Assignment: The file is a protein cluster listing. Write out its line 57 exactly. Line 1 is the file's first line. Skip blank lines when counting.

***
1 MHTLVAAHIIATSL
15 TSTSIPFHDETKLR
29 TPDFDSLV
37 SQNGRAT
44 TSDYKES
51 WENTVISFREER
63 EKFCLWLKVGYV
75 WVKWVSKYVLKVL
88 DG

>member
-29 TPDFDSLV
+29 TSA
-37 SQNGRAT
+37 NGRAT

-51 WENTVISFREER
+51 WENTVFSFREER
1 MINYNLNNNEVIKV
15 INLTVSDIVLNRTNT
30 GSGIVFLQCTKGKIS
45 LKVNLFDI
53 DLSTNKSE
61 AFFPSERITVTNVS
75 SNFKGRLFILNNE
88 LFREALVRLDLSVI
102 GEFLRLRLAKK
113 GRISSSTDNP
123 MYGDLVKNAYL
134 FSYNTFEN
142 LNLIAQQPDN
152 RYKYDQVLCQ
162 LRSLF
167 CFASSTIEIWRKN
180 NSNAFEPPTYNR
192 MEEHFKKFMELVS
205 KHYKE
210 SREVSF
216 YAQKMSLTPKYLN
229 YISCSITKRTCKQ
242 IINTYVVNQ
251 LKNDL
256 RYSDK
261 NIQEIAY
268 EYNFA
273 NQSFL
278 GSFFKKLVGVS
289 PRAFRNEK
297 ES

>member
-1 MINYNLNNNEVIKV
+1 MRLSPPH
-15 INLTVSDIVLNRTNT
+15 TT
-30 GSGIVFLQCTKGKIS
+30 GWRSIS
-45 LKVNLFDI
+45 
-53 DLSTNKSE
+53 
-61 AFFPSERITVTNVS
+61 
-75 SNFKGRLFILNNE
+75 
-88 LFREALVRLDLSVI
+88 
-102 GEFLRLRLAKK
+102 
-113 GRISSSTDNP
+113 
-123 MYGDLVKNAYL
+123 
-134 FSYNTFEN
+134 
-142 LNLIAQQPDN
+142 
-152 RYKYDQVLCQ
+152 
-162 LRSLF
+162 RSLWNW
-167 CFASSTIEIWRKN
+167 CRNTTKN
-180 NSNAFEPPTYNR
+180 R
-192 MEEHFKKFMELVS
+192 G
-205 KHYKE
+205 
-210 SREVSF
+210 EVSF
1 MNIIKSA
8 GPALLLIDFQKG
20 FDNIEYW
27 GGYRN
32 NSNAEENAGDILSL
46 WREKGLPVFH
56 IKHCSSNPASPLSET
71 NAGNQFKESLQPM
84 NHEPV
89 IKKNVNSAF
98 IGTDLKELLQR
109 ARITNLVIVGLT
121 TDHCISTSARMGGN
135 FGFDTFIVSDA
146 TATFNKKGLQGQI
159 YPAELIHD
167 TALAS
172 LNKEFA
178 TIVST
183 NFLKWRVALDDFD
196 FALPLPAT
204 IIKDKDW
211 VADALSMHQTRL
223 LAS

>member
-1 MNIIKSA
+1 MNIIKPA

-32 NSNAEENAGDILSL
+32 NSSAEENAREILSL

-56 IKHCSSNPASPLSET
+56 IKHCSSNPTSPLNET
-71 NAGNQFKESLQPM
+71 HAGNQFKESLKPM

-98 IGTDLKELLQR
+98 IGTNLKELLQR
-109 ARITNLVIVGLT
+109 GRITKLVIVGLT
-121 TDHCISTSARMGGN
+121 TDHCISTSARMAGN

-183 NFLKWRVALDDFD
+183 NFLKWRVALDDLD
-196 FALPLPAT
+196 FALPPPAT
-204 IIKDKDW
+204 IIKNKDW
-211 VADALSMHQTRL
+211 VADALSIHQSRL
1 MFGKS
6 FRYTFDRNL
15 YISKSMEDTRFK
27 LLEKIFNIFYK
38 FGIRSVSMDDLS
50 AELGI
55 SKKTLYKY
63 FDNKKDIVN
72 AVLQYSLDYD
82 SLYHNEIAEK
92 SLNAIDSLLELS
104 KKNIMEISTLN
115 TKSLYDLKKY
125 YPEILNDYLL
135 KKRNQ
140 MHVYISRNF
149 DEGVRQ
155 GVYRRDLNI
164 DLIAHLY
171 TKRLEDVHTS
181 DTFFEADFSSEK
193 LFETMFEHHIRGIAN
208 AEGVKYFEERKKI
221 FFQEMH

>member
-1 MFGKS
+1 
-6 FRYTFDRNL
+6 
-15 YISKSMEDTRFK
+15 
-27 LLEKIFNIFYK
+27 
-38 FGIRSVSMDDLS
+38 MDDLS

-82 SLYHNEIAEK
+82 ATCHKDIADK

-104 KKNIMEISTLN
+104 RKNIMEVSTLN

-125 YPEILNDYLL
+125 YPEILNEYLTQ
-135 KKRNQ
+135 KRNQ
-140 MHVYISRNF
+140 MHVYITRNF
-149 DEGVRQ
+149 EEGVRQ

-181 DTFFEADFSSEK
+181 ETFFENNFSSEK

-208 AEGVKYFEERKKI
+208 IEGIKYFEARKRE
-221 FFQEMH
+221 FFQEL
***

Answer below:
-53 DLSTNKSE